Create prayer shawls:

Each child will be given a piece of fabric 12” by 36” that they will decorate with fabric markers. Explain that they’ll keep it here all month to use in activities throughout the following weeks. The last week of the month they can take it home. (Kids who come on subsequent weeks will use a plain white one, then at the end of class time they can do their art work.)

As they work you can read/tell this story:

Jesus’ special friends, his disciples, tried hard to learn more and more about God. They noticed that Jesus often prayed to God. The disciples wanted to pray to God, but sometimes they didn’t know what to say. One day they asked Jesus, “Please teach us to pray.” Jesus said, “When you pray, you can tell God anything. But here are some words you can say:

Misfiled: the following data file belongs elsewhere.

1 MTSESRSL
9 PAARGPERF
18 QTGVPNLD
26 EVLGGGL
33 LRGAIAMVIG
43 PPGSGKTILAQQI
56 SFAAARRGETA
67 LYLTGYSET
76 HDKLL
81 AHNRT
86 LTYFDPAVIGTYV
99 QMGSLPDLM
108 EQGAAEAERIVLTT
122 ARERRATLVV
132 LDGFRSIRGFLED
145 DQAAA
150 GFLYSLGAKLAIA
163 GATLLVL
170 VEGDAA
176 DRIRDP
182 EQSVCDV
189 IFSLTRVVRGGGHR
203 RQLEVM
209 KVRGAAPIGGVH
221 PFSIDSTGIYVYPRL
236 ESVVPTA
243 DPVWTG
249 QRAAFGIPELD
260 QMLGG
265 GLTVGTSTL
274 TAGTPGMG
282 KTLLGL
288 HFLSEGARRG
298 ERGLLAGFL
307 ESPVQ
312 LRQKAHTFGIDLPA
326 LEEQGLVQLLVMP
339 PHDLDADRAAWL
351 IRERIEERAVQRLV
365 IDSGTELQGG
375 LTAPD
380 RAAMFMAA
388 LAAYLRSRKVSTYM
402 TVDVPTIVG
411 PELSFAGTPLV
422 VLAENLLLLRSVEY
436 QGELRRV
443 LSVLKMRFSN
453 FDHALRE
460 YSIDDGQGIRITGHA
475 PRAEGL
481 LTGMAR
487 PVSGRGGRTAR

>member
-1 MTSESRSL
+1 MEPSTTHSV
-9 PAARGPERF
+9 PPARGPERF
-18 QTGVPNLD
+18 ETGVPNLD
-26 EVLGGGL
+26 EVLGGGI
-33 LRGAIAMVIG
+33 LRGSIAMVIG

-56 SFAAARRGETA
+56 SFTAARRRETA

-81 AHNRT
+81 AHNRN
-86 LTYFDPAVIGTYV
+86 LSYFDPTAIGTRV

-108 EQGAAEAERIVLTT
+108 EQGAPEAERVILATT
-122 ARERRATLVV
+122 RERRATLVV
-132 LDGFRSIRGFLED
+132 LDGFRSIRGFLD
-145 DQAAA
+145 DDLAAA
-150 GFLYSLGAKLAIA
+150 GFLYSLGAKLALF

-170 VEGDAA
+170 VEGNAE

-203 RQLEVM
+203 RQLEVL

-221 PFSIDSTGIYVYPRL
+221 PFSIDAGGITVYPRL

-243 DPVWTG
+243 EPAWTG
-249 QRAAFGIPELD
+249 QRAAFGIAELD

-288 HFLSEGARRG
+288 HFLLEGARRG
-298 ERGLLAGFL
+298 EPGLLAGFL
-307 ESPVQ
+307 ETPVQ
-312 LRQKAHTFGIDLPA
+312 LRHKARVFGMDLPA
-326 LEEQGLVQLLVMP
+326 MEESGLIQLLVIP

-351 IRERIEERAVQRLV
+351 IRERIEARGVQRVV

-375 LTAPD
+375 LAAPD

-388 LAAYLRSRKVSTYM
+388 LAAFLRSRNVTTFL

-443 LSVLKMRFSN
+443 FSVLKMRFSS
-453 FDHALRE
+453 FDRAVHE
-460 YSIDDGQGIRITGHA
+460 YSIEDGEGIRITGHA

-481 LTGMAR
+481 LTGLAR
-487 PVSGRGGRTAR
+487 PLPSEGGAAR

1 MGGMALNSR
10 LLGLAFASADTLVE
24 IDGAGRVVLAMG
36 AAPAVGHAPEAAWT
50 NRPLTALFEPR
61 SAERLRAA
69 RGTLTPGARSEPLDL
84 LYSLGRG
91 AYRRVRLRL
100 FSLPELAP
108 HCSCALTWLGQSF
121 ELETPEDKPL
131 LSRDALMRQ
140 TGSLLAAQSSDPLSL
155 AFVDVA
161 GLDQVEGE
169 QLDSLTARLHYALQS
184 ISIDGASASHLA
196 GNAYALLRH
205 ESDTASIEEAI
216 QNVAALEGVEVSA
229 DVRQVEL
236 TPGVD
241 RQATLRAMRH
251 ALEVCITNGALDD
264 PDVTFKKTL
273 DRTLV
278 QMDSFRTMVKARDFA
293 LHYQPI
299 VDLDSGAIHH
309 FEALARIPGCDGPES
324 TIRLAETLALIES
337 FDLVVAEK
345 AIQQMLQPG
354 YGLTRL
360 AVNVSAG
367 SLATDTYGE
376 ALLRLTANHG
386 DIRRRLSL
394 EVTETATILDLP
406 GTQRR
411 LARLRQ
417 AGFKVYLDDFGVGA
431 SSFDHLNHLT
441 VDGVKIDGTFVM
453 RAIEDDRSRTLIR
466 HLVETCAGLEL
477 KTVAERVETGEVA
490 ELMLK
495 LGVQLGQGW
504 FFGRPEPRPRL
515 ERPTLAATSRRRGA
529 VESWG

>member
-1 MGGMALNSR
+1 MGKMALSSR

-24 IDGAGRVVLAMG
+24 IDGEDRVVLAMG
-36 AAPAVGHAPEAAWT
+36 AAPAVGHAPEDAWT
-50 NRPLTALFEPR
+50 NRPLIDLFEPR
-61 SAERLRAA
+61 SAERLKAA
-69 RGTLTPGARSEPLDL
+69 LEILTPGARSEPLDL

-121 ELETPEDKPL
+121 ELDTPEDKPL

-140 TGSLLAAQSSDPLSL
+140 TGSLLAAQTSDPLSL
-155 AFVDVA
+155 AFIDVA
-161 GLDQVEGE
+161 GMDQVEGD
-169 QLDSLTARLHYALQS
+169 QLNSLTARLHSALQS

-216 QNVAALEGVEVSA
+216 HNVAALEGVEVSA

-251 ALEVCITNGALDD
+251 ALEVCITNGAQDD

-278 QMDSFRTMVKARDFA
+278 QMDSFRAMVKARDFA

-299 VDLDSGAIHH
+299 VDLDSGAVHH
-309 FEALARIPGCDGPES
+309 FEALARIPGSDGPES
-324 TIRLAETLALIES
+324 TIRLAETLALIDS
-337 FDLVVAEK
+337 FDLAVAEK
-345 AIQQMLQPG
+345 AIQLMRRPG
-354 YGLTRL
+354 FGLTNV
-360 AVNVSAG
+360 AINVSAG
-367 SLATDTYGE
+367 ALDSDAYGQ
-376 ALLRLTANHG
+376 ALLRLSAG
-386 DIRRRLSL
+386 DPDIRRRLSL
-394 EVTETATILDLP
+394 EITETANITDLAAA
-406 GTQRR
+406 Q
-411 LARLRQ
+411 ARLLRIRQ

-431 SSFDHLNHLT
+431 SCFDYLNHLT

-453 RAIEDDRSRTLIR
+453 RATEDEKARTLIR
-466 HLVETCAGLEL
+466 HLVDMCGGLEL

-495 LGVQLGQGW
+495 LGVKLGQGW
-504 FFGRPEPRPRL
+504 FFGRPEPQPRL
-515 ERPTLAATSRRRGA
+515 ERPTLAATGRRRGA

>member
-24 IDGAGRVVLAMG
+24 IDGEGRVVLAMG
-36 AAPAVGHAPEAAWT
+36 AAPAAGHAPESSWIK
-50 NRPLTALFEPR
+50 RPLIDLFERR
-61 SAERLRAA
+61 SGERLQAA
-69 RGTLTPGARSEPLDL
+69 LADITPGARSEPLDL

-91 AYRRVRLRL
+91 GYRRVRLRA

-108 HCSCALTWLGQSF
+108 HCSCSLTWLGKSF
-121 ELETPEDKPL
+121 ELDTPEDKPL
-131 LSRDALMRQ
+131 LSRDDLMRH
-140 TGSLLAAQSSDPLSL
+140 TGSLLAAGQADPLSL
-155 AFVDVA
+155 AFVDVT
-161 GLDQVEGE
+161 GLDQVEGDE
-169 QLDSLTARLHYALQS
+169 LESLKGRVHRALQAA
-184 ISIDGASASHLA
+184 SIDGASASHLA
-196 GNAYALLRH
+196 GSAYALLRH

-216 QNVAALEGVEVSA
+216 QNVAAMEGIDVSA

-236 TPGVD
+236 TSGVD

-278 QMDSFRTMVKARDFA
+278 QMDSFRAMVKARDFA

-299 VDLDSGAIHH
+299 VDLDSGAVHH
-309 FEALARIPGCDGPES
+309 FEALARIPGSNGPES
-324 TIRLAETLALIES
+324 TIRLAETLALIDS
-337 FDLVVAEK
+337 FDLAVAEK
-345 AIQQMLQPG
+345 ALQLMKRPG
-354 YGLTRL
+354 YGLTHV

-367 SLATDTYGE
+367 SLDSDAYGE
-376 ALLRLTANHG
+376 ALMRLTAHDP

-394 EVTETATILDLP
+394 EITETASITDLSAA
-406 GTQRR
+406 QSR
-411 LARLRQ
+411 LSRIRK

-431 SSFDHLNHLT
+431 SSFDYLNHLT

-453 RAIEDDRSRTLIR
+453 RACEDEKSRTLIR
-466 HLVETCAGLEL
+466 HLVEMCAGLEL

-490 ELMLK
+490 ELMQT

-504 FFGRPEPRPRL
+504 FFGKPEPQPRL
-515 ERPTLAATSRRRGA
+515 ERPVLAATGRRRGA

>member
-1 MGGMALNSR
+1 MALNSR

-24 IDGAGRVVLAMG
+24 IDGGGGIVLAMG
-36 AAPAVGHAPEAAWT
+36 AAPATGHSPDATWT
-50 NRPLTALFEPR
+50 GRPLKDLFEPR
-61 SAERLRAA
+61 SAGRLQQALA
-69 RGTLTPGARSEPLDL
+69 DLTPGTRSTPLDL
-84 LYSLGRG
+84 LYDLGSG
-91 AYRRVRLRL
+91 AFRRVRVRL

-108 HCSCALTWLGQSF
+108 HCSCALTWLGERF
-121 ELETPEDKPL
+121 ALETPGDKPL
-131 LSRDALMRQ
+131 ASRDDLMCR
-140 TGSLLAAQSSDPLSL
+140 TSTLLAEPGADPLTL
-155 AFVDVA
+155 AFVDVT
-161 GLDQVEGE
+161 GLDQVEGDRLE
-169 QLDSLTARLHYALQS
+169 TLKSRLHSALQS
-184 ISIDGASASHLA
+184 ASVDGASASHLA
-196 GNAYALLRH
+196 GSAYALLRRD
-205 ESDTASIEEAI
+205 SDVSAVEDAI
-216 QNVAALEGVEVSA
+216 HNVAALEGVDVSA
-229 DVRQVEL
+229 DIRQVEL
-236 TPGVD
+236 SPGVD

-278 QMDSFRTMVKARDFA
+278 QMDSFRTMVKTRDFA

Our Father who art in heaven, hallowed by thy name. Thy kingdom come, thy will be done on earth as it is in heaven. Give us this day our daily bread. And forgive us our debts as we forgive our debtors. And lead us not into temptation, but deliver us from evil. For thine is the kingdom, and the power, and the glory forever. Amen.”

Because Jesus said this prayer, we call it The Lord’s Prayer.


Closing

Let’s try it now. I’ll say the words and when I pause, you pray silently for the things you want to talk to God about.

Heavenly Father, like Jesus, we know we can pray to you and talk to you any time we want to. We are reminded how wonderful you are! (Pause)  We pray now as a way to say I'm sorry for things that we want forgiveness for. (Pause)  We pray now for those things for which we are thankful. (Pause) We pray for those who need help. (Pause)  Now let's pray the Lord's Prayer (do so). And all God’s kids said, ‘Amen!’.

Collect the prayer shawls.
Display the poster in the courtyard and tell the kids to be sure to show the poster to their parents.


 
A lesson written by Jan Hanson from First Presbyterian Church, Napa, CA, USA




The Lord's Prayer for Preschoolers - Music/Movement Workshop